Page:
Bottle Caps, Beanbags and Imagination … July 28, 2012

Day care providers from across the island were invited to a workshop to learn new teaching techniques.

We tried something new today. It involved uncooked pasta, bottle caps and a host of other materials you might find around the house. All for the sake of education—an important part of the Friends of Cozumel mission.

FOC provided a training workshop today for directors and staff of 12 local day cares that provide services to families with limited resources. About 45 people attended to learn educational techniques for children ages one to four years old. The focus was how to use low cost, easy to access materials to reinforce learning, develop motor skills and encourage cognitive development.

“We really want to encourage active learning,” said Karen, a coordinator of FOC.

Two FOC volunteers served as instructors while two more local helpers acted as translators. First they explained the learning activities, then the day care providers practiced on each other. They practiced identifying colors and shapes with a type of bingo game that used cereal instead of game pieces. They experimented with coordination skills with beanbags. And they learned just a bit of chemistry while dying dry pasta with alcohol and food coloring.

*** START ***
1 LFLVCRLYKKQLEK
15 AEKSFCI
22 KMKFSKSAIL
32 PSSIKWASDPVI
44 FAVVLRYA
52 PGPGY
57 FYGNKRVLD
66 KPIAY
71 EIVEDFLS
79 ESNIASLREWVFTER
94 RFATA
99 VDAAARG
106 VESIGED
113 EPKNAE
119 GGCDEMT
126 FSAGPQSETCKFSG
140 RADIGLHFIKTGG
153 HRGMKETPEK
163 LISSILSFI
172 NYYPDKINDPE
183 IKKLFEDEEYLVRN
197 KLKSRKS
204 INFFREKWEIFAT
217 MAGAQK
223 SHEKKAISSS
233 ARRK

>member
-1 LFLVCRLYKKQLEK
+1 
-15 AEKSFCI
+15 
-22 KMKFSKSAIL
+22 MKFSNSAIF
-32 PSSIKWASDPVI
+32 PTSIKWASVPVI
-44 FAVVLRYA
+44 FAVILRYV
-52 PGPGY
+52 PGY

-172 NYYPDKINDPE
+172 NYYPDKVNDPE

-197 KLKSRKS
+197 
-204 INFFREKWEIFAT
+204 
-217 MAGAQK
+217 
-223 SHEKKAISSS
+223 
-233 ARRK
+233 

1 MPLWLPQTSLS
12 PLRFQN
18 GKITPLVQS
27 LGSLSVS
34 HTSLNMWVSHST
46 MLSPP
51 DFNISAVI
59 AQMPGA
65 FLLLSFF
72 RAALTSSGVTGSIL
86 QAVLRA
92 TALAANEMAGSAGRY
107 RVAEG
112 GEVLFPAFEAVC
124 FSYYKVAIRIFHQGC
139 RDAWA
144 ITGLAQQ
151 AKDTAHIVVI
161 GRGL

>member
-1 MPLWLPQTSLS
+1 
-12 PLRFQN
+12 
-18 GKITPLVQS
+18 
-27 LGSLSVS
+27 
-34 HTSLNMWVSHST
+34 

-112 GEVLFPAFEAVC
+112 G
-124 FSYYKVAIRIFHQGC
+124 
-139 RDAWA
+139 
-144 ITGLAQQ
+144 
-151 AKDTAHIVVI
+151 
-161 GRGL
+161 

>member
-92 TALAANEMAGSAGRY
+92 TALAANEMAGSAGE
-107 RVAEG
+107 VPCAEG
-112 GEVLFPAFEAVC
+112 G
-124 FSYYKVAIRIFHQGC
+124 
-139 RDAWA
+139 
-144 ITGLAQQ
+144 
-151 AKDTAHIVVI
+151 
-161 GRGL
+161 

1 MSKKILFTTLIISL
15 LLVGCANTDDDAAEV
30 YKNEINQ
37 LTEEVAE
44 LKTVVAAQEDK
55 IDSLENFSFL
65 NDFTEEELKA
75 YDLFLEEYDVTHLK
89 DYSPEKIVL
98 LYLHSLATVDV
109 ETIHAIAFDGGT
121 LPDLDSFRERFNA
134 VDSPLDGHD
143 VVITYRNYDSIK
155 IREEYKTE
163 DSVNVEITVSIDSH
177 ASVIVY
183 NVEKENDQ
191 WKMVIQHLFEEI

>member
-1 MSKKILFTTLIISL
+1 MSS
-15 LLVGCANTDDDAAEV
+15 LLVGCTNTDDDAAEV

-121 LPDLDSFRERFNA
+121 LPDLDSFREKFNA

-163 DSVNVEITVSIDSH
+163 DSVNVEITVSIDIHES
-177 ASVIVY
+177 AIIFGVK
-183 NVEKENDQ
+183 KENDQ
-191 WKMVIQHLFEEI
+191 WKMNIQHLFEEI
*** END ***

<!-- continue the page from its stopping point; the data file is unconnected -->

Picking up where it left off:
Translator Marco assists instructor Lara.

Lara was one of the instructors volunteers who also teaches fourth grade in Texas. “Everyone here is really excited to try these activities. When you see the adults enjoying themselves, you know they’ll transfer their enthusiasm to the kids,” she said.

Translator Nuria assists instructor Barbara.

Another instructor was Barbara, a kindergarten reading teacher from Texas. She turned a pile of used bottle caps in various sizes and colors into another activity that caught the attention of the workshop participants.

“Classifying and sorting really helps with reading skills,” she said.

Both instructors and participants were pleased with the workshop.

“I think this workshop is good for all of us who work at the day cares. It will help us develop the skills of our kids,” said Noemi from Cozumel. “I’m learning new things. For example, I didn’t know how to use things that we already have in our houses to make things to play with our children.”

Noemi caught the essence of a lesson that can easily be passed on to others. Active learning isn’t limited to those with big budgets for materials. The real cost is time and imagination. –Phyllis

 

Candi (left) and Noemi (right) learn how to use color, shapes and cereal to create a bingo game.

Beanbags change from toy to learning tool when used with new techniques learned at the FOC workshop for day care providers.

 

Sorting bottle caps turns household objects into a learning experience.

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